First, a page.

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"Save the internet"

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Wow!  That Cory Doctorow stuff is excellent!  So juicy.  I loved reading that.  I love hearing from people explain things with such clarity.
-superboyac (January 13, 2012, 04:05 PM)
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Ive got this like/dislike (or very mild love/hate) thing with Cory D.. Lately, as my mind is gradually moving more towards the confrontational and radical (sure sign I'm entering 'supplemental childhood') I find myself agreeing with him more and more.

And unlike so many, he does 'get it.' Better than most in fact.

Good author. And a blogger worth reading.  :Thmbsup:

We're in the semi-armageddon showdown. (Obligatory Mayan joke here!)

They're just going for outright corruption now, daring the citizens to "stop them" (do something stupid which can be grounds for mass arrest.)

(I'm "amnesiac" can't remember if I posted this next bit previously)
The Post to End All Posts was a few days back - "despite opposition, the lawmakers plan on passing it anyway".

What can you possibly do vs that???

^ I think the operational phrase might be:  "only limited by your imagination."  ;D 8)

To defeat big media, you need to put them out of business in a clear and true capitalist fashion such that it gives them no grounds to go running to the government begging for intervention.
-40hz (January 13, 2012, 03:42 PM)
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Is the more correct capitalist solution to the problem not buying at all, or buying from their competitors (indies). I'm not sure why you don't see that as at least as good a solution -if not better - than simply not buying at all. In my view, not buying can more easily be translated into "rampant piracy" (because surely people need music/movies/tv!). Also I think it's a harder pill to swallow to buy *nothing* for most people. If they could just shift buying habits to independent media, it still sends - I think - a strong message and people get to continue enjoying (some) media. It also tells artists/producers where they should be going to get more customers, further weakening the major's position, whereas if *nothing* is selling, artists/producers may panic, buying into the RIAA/MPAA/etc. party line of legislation to survive, *or* just give up entirely. Giving them an effective route to success with their product (independent publishing/promotion) steers them in the right direction, I think.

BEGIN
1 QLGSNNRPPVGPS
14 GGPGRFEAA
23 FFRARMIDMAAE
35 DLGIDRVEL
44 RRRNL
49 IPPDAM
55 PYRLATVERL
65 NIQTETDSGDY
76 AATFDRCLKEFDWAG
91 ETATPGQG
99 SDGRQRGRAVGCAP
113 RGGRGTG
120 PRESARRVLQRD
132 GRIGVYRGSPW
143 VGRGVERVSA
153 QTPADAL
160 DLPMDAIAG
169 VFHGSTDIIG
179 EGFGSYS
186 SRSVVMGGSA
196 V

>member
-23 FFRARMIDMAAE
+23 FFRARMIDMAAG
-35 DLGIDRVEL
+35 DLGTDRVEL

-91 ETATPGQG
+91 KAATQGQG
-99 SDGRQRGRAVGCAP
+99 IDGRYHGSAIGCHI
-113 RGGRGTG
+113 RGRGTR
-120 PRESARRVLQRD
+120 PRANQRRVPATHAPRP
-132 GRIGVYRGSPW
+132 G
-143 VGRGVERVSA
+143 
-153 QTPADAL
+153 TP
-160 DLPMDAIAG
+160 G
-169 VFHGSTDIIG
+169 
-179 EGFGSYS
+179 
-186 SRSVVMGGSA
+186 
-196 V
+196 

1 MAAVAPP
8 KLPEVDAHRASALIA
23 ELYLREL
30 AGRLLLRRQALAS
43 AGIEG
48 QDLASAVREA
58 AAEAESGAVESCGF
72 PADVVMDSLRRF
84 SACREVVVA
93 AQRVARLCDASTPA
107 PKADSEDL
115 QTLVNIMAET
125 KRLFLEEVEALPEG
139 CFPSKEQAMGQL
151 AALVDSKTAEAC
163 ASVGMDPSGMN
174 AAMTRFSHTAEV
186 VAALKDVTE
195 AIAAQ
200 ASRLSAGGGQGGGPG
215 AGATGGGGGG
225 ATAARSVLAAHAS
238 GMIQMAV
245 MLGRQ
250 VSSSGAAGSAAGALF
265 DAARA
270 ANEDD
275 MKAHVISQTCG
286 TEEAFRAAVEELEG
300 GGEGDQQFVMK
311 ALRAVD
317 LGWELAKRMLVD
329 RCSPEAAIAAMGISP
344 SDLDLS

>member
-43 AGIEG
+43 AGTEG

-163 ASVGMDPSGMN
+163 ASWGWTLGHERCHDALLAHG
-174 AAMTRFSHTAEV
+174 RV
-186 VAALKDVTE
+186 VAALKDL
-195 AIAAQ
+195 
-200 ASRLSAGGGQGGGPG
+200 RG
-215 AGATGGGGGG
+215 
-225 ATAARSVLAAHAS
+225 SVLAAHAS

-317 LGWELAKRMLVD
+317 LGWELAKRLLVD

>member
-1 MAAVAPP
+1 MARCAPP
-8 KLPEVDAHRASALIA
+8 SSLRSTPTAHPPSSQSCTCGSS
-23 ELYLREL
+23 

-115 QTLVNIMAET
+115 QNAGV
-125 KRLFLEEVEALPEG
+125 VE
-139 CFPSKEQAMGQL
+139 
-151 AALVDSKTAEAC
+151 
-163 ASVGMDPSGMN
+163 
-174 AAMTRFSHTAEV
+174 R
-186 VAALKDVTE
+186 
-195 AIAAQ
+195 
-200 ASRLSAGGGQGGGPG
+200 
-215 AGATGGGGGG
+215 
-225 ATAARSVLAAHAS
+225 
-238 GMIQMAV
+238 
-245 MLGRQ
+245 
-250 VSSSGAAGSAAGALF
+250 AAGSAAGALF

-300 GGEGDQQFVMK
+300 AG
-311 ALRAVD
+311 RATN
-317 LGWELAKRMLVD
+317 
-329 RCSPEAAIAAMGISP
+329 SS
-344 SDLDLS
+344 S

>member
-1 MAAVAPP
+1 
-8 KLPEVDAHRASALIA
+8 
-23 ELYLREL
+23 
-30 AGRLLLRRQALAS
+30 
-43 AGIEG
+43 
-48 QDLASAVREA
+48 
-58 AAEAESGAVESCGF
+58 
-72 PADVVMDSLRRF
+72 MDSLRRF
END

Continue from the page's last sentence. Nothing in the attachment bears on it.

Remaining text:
- Oshyan

From the folks at OSNews:

White House Uses 838 Words to Say Nothing About SOPA
Linked by Thom Holwerda on Sat 14th Jan 2012 20:57 UTC

The Obama administration has responded to two petitions regarding SOPA, but in true political fashion, the response is 838 words of absolutely nothing at all. Here's a link, but don't complain to me about losing 10 minutes of your life reading this empty drivel. How about taking a stand for once, eh?
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Here's the official response in case you don't want to waste additional time chasing it down at the White House website:

Not Suitable for Intelligent ReadersCombating Online Piracy while Protecting an Open and Innovative Internet

By Victoria Espinel, Aneesh Chopra, and Howard Schmidt

Thanks for taking the time to sign this petition. Both your words and actions illustrate the importance of maintaining an open and democratic Internet.

Right now, Congress is debating a few pieces of legislation concerning the very real issue of online piracy, including the Stop Online Piracy Act (SOPA), the PROTECT IP Act and the Online Protection and Digital ENforcement Act (OPEN). We want to take this opportunity to tell you what the Administration will support—and what we will not support. Any effective legislation should reflect a wide range of stakeholders, including everyone from content creators to the engineers that build and maintain the infrastructure of the Internet.

While we believe that online piracy by foreign websites is a serious problem that requires a serious legislative response, we will not support legislation that reduces freedom of expression, increases cybersecurity risk, or undermines the dynamic, innovative global Internet.